/var/log/system.log

Typing last & last username in the command prompt might show some useful info.


Additional information

A VNC server can be bruteforced, look at this example using metasploit and vnc_login module. For preventing it, You can add one of those 2 security layers:

  • Adopt a strong password policy with 12 characters as minimum length.
  1. the use of both upper-case and lower-case letters (case sensitivity)
  2. inclusion of one or more numerical digits inclusion of special characters, such as @, #, $
  3. prohibition of words found in a password blacklist
  4. prohibition of words found in the user's personal information
  5. prohibition of use of company name or an abbreviation
  6. prohibition of passwords that match the format of calendar dates, license plate numbers, telephone numbers, or other common numbers

    source wiki

  • Step up a level by not using a login/password Authentication.

You can find a walkthrough here


Edit 1 : A successful attacker with enough privilege will delete some log entries ( if he knows what he is doing)


Edit 2, (answering comments) :

Also, what specific info should I look for in the logs ?

router: Time & Ip address, Ask yourself those questions:

  • Which IP address has connected to my network when i was home ? You also want to know the global IP address you use when you remotely connect to your home network (favorite coffee shop IP, Workplace IP, Mobile Phone IP...)

  • The odd events occurred at time xx:xx, is there any entries in the router's log corresponding approximately to this time, or few hours before ?

iMac & Minimac: You first need to find a suspicious entry in the router's log, note this suspicious entry timestamp somewhere, then search in the Mini-mac's system.log what occurred at this time. Do the same process with your iMac via sudo last username command.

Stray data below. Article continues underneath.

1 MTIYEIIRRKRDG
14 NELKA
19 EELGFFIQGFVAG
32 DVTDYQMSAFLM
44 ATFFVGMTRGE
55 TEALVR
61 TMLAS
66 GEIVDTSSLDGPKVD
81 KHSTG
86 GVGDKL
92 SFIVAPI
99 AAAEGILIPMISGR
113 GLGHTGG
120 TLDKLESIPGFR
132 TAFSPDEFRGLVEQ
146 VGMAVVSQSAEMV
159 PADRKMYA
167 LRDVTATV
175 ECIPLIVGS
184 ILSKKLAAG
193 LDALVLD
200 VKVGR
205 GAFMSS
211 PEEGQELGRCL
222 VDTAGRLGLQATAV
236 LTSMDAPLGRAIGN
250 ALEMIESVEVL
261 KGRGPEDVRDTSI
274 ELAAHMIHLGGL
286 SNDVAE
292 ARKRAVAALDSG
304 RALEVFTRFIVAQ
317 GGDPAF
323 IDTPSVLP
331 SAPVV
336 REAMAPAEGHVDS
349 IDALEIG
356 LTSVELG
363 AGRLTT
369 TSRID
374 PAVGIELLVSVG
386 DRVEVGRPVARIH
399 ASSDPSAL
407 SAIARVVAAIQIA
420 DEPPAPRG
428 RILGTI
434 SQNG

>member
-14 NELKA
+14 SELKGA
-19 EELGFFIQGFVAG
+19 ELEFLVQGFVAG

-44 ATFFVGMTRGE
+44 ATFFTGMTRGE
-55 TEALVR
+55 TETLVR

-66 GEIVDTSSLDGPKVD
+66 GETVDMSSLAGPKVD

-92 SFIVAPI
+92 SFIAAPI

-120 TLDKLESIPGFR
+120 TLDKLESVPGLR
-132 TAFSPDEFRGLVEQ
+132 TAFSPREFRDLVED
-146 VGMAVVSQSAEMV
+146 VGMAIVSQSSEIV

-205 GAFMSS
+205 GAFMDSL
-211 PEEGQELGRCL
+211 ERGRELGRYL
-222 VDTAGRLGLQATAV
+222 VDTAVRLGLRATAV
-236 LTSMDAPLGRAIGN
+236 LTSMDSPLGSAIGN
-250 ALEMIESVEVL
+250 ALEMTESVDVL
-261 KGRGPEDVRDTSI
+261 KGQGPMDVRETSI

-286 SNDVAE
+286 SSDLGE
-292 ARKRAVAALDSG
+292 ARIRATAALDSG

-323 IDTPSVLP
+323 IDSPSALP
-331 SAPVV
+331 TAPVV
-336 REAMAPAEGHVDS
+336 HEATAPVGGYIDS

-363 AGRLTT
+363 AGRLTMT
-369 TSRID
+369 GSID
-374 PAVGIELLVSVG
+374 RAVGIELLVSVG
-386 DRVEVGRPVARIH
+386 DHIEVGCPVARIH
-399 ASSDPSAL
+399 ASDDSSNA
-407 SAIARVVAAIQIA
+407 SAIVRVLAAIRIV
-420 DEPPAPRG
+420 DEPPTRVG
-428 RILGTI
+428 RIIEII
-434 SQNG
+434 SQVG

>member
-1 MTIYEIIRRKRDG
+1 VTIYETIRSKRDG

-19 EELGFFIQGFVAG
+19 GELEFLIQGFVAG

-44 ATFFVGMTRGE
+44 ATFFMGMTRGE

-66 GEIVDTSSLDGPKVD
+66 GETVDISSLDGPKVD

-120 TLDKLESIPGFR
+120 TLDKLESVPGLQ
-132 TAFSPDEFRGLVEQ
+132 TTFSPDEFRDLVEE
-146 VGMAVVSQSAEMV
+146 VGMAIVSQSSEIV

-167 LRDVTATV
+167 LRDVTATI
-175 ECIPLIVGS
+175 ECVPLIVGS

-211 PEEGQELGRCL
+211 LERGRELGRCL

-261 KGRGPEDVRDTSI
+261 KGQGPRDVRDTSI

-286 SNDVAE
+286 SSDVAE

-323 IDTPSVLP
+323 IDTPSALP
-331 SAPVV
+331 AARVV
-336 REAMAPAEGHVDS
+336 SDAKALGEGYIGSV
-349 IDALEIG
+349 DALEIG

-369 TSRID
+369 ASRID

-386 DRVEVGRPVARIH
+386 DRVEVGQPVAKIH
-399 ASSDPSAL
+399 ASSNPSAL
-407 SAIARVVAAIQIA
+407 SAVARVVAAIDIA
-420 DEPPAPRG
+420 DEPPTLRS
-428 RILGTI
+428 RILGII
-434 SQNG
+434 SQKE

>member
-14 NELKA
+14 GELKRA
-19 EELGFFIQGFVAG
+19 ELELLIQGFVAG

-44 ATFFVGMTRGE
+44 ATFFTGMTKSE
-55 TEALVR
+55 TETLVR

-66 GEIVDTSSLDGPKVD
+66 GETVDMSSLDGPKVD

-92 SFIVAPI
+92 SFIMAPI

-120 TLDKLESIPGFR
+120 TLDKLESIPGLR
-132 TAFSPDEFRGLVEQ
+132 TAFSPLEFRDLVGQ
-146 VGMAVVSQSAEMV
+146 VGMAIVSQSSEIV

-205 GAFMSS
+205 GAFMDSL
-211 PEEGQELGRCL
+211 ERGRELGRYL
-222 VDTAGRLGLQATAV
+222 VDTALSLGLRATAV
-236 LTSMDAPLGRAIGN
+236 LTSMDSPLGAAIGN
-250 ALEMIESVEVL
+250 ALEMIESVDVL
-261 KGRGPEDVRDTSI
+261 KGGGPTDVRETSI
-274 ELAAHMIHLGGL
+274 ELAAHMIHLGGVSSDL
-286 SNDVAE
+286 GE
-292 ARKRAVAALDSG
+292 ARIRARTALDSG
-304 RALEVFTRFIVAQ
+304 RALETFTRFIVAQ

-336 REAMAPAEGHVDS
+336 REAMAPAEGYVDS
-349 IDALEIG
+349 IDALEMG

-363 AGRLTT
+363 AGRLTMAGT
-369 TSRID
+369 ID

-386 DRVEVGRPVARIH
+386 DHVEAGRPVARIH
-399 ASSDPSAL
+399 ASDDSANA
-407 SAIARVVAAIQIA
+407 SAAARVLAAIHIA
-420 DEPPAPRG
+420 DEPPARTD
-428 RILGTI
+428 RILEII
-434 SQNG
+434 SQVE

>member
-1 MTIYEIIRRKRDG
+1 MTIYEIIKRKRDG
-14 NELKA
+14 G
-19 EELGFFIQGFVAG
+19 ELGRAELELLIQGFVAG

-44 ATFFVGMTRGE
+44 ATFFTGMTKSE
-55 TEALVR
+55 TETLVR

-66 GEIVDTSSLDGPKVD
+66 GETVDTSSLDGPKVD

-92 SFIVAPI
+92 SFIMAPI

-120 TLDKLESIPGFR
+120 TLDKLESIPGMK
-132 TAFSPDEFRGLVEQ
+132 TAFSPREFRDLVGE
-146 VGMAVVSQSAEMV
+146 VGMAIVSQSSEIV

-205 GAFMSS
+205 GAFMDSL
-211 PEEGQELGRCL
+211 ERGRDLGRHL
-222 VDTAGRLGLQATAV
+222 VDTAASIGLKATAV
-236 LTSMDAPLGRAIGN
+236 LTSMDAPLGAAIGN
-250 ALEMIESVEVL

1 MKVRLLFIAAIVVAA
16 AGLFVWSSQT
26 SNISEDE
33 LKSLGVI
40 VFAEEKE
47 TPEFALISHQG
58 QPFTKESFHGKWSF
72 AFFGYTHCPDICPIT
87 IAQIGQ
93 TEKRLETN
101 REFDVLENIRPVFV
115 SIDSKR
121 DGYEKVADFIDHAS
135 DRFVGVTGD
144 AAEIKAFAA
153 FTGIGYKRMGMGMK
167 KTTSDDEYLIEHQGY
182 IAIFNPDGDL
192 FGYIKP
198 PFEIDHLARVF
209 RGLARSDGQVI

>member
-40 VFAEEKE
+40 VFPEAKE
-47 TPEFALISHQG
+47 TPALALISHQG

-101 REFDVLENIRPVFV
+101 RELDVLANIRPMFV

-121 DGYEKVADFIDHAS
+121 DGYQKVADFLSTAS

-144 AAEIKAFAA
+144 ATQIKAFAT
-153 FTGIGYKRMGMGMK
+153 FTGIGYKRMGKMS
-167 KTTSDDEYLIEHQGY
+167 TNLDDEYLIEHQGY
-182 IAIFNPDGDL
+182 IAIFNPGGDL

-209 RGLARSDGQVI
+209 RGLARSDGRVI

How would I be able to retrieve more items for last command?

Let me introduce you a famous acronym in the IT world, called RTFM : Read the Fine Manual. look here

  • In router logs, there were entries similar to this one: [LAN access from remote] from 169.53.184.23:38990 to 192.168.1.22:8000, Friday, Jun 23,2017 07:03:14 [LAN access from remote] from 169.53.184.23:10000 to 192.168.1.22:8000, Friday, Jun 23,2017 07:03:13 – ogmios Jun 23 '17 at 17:37
  • I only have system.log on both macs. Also, what specific info should I look for in the system logs? – ogmios Jun 23 '17 at 17:45
  • As for Last, I get this: minimac ttys000 Fri Jun 23 10:46 still logged in minimac console Tue Jun 20 23:40 still logged in reboot ~ Tue Jun 20 23:38 shutdown ~ Tue Jun 20 23:37 minimac ttys000 Tue Jun 20 22:50 - 22:50 (00:00) minimac ttys000 Tue Jun 20 22:06 - 22:06 (00:00) minimac console Tue Jun 20 21:45 - 23:37 (01:51) reboot ~ Tue Jun 20 21:42 – ogmios Jun 23 '17 at 17:49
  • How would I be able to retrieve more items for last command? – ogmios Jun 23 '17 at 18:12
  • @ogmios , please, check the edit2. – Baptiste Jun 26 '17 at 8:13